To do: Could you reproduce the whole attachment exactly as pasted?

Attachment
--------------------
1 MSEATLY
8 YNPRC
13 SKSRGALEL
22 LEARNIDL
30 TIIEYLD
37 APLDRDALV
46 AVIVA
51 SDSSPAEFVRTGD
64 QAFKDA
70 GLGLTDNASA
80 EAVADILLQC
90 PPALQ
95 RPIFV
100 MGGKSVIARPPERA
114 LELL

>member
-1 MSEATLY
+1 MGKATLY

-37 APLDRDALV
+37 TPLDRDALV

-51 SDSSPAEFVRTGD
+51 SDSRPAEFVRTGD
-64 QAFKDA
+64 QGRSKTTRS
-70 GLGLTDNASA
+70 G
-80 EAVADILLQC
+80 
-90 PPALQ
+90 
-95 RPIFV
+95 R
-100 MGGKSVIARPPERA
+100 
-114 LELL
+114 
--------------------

1 MSEATLY
8 YNPRC
13 SKSRGALEL
22 LEARNIDL
30 TIIEYLD
37 APLDRDALV
46 AVIVA
51 SDSSPAEFVRTGD
64 QAFKDA
70 GLGLTDNASA
80 EAVADILLQC
90 PPALQ
95 RPIFV
100 MGGKSVIARPPERA
114 LELL

>member
-1 MSEATLY
+1 MGKATLY

-37 APLDRDALV
+37 TPLDRDALV

-51 SDSSPAEFVRTGD
+51 SDSRPAEFVRTGD
-64 QAFKDA
+64 QGRSKTTRS
-70 GLGLTDNASA
+70 G
-80 EAVADILLQC
+80 
-90 PPALQ
+90 
-95 RPIFV
+95 R
-100 MGGKSVIARPPERA
+100 
-114 LELL
+114 